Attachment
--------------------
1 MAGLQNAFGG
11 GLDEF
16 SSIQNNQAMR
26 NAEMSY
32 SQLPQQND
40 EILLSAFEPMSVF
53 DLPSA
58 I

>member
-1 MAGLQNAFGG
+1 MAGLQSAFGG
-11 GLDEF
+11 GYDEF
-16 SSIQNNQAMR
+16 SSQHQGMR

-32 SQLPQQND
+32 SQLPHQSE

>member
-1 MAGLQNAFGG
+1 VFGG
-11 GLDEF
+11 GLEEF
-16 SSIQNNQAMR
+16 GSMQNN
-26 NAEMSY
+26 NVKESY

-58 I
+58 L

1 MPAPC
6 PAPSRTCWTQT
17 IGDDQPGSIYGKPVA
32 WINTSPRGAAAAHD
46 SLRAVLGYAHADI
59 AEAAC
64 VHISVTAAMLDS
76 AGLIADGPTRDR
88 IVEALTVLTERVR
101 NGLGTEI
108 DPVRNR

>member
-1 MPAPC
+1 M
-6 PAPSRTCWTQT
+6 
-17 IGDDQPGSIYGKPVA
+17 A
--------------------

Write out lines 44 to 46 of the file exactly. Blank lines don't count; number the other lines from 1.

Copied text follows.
+6 
-17 IGDDQPGSIYGKPVA
+17 A